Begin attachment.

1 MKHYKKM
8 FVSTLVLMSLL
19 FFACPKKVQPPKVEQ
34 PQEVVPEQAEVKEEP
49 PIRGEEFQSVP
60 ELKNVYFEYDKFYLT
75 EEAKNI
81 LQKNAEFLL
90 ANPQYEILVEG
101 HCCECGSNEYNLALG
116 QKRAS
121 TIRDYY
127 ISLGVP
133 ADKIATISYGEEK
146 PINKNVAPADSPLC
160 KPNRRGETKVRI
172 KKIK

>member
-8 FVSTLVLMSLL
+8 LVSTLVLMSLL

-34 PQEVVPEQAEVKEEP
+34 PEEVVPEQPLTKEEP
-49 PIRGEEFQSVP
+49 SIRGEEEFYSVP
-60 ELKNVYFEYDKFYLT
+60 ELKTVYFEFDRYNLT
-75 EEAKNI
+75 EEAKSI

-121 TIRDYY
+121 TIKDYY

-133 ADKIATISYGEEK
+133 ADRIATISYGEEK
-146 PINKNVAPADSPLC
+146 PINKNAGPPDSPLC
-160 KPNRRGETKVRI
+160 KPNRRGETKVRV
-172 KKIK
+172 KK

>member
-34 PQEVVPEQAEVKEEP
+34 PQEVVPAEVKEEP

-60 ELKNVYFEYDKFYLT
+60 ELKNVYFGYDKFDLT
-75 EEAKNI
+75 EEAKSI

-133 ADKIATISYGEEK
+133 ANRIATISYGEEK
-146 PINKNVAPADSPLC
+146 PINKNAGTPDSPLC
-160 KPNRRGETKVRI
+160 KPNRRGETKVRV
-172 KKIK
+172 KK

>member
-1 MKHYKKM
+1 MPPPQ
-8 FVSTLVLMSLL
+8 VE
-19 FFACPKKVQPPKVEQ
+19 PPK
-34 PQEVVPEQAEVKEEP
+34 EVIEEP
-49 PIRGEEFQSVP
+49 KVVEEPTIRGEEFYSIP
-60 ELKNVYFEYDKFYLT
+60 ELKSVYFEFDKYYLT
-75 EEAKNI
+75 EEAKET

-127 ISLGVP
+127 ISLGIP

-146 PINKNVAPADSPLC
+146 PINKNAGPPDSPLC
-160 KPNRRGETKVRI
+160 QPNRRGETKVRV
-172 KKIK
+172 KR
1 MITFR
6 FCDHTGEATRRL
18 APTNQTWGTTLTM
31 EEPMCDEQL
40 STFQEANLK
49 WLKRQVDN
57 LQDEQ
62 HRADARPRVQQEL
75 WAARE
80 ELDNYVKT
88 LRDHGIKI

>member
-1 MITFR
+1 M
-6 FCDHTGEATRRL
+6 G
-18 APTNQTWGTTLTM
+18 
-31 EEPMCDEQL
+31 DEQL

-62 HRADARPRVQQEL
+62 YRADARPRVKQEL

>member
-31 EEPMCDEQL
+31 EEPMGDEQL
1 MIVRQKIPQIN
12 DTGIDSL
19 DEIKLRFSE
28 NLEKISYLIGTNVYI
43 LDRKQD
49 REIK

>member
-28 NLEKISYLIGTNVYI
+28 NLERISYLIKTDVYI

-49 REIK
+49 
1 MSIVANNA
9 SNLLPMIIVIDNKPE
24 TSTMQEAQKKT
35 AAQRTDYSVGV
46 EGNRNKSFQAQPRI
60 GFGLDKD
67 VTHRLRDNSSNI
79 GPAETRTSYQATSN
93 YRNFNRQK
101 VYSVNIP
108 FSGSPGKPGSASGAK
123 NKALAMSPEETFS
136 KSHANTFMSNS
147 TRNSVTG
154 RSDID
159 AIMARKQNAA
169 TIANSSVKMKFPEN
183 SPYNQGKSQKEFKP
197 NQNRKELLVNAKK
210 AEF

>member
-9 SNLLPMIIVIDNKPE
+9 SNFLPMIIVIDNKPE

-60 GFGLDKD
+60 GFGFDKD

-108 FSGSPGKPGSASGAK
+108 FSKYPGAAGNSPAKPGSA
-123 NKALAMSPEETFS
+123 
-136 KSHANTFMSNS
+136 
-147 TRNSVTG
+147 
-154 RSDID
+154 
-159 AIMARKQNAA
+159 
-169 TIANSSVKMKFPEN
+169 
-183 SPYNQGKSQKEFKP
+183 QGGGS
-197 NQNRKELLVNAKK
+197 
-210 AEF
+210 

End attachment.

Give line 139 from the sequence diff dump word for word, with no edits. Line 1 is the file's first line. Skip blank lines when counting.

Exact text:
+108 FSKYPGAAGNSPAKPGSA